Throughout ages, scholars have struggled with the conceptualization of being in love. Some considered it as an emotion, others as a motivational state, and, already in classic times, the notion that it could be considered as a disease state was popular. In my contribution, the focus will be on each these conceptualizations. I will conclude with my private view of the function of being in love.

Ad Vingerhoets is Professor of Clinical Psychology at Tilburg University. His expertise is in the areas of stress, emotions, and quality of life. His special interest is devoted to specific themes like crying and stress and leisure, as well as the development of new assessment tools to measure quality of life.

Hacking Intimacy - Lisa Rombout

Hacking Intimacy

Technology is inseparably connected to all aspects of our lives, including our intimate relationships with others - we often enjoy the company of friends and family through technological means. We have also developed relationships with the technology itself - we talk to our Roomba, care for our Tamagotchi, have separation anxiety over our smartphone, and enjoy technology-mediated sexual experiences. There are many scientific and commercial efforts to develop companion robots, but many of the commercially available technology is designed for a very narrow definition of sexuality and intimacy.

In this talk Lisa Rombout will discuss patterns and findings in the commercial and scientific development of companionship technologies.

Lisa E. Rombout is PhD Candidate Cognitive Science and Artificial Intelligence at Tilburg University. Lisa is a two-time winner of Goldsmith Universities' SexTechHack.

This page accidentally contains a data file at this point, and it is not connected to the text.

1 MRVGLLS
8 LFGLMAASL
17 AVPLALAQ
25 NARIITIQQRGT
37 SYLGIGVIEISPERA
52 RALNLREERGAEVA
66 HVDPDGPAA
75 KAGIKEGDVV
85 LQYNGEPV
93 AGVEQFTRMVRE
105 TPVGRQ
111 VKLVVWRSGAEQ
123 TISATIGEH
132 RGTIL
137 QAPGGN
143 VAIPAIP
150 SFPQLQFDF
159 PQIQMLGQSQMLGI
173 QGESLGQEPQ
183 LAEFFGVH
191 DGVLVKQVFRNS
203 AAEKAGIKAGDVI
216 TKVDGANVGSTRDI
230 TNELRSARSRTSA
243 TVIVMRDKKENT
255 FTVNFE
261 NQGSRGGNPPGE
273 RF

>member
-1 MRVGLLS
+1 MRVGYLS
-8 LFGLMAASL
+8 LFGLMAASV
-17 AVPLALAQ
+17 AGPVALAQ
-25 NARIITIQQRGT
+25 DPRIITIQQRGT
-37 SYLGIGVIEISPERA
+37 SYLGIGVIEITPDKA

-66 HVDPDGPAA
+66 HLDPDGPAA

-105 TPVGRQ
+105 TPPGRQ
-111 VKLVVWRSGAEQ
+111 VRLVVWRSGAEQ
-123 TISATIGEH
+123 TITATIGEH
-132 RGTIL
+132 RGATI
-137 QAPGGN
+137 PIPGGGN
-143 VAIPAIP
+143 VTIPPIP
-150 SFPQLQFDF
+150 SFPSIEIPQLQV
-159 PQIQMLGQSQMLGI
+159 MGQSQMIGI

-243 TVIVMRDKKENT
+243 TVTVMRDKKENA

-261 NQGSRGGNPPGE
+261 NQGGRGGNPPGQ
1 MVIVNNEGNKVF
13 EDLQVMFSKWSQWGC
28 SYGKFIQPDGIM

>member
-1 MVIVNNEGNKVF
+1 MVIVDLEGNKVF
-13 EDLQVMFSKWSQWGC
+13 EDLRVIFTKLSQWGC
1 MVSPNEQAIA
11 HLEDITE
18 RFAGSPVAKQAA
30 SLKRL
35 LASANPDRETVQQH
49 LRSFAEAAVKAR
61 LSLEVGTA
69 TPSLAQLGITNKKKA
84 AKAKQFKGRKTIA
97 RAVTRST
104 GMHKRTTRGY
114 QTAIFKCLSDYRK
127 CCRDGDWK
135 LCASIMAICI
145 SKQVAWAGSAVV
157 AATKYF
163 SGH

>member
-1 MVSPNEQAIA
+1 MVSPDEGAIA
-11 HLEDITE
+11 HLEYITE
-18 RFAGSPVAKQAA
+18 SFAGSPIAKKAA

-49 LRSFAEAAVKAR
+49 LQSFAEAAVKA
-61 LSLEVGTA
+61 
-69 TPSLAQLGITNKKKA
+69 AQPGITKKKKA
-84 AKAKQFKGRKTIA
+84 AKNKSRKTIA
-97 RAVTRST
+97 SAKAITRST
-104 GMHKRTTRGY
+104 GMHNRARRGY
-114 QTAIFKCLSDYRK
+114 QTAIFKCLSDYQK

A philosophical analysis of love songs - Wim Dubbink

A philosophical analysis of love songs: The sacrifice of love

Perhaps the craziest question that a philosopher can ask nowadays is whether the idea of love is really understood in our culture. The modern conception of love is 'romantic love' and ninety percent of all love songs concern romantic love. The lines are always the same: "I love you", "I need you", "I sacrifice anything for you", and so on and so forth. Of course we do understand love! Love is simply the thing we want most; it is like any other thing we want (comparable to cars and iPhones) with the difference that for most people love is at top position. Yet, if love can be understood as a need that can be satisfied by coming to possess it, why do so many love songs also speak of "opening up to love", "begging for love", "being prepared to wait forever" and "building my hopes upon you". This suggest that there is something awkward about trying to understand love as just another need or preference that can be satisfied by coming to possess a good. This awkwardness becomes manifest if a lover asks you: "if you love me because you need me, do you really love me or do you actually only love yourself".

In the seminar we will analyze the modern conception of romantic love. It will be shown that romantic love between human beings can only be understood in the context of medieval thinking about the relation between human beings and God. Naturally, in this thinking loving is the total opposite of a need that can be satisfied by coming to possess it. It requires the beloved to make a sacrifice. The lover only has to open-up: to disarm for love.

Wim Dubbink is Professor of Business Ethics at the Tilburg University department of Philosophy. His main research project is the development of a Kantian theory of the market. This theory involves both a moral theory on the duties of individual market actors and a political theoretical theory positioning the market in a liberal democratic context.

When: 14 February 2019 13:30

End date: 14 February 2019 16:00